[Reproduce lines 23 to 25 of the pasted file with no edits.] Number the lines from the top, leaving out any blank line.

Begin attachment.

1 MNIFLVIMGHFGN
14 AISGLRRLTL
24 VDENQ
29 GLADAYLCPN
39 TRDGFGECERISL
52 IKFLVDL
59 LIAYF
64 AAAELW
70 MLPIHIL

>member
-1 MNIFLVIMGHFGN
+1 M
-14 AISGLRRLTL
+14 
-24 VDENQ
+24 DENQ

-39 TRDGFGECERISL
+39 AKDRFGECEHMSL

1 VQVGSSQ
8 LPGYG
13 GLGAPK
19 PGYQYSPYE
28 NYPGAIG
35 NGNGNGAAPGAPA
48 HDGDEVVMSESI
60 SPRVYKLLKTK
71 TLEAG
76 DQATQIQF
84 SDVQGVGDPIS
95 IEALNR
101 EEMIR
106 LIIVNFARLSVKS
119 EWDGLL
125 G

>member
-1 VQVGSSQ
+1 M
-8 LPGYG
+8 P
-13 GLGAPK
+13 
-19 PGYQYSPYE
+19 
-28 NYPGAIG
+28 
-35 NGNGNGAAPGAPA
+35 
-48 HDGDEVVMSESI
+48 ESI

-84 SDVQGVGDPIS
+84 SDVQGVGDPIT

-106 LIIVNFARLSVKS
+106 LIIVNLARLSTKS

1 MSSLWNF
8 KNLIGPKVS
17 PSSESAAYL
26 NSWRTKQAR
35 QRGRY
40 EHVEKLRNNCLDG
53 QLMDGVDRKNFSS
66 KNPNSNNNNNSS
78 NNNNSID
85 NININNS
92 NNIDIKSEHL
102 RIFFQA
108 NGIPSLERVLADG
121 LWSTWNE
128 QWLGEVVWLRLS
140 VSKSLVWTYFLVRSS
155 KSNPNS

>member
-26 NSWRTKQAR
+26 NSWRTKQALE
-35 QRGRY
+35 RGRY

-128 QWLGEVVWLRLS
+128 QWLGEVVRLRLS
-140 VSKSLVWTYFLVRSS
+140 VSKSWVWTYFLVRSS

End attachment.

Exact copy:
28 NYPGAIG
35 NGNGNGAAPGAPA
48 HDGDEVVMSESI